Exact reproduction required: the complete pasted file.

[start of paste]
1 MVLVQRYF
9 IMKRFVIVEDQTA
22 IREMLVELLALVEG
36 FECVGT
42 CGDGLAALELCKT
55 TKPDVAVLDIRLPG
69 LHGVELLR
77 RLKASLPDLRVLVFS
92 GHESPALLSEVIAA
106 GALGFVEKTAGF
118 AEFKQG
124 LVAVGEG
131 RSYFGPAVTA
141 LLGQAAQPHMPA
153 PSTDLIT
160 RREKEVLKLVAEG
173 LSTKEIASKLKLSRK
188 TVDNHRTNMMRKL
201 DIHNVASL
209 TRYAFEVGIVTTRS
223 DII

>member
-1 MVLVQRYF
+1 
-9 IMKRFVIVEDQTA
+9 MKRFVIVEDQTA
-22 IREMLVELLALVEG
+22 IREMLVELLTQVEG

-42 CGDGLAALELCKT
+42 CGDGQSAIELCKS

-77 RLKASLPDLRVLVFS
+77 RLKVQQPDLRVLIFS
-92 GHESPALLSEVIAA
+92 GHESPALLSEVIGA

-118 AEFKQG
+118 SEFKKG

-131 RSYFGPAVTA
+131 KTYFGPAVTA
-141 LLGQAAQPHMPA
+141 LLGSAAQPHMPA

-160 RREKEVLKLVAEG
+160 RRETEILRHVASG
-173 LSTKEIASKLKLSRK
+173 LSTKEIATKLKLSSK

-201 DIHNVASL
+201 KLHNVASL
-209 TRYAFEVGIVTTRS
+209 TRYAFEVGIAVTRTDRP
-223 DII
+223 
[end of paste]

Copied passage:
1 MVLVQRYF
9 IMKRFVIVEDQTA
22 IREMLVELLALVEG
36 FECVGT
42 CGDGLAALELCKT
55 TKPDVAVLDIRLPG
69 LHGVELLR
77 RLKASLPDLRVLVFS
92 GHESPALLSEVIAA
106 GALGFVEKTAGF
118 AEFKQG
124 LVAVGEG
131 RSYFGPAVTA
141 LLGQAAQPHMPA
153 PSTDLIT
160 RREKEVLKLVAEG
173 LSTKEIASKLKLSRK
188 TVDNHRTNMMRKL
201 DIHNVASL
209 TRYAFEVGIVTTRS
223 DII

>member
-1 MVLVQRYF
+1 
-9 IMKRFVIVEDQTA
+9 MKRFVIVEDQTA
-22 IREMLVELLALVEG
+22 IREMLVELLTQVEG

-42 CGDGLAALELCKT
+42 CGDGQSAIELCKS

-77 RLKASLPDLRVLVFS
+77 RLKVQQPDLRVLIFS
-92 GHESPALLSEVIAA
+92 GHESPALLSEVIGA

-118 AEFKQG
+118 SEFKKG

-131 RSYFGPAVTA
+131 KTYFGPAVTA
-141 LLGQAAQPHMPA
+141 LLGSAAQPHMPA

-160 RREKEVLKLVAEG
+160 RRETEILRHVASG
-173 LSTKEIASKLKLSRK
+173 LSTKEIATKLKLSSK

-201 DIHNVASL
+201 KLHNVASL
-209 TRYAFEVGIVTTRS
+209 TRYAFEVGIAVTRTDRP
-223 DII
+223 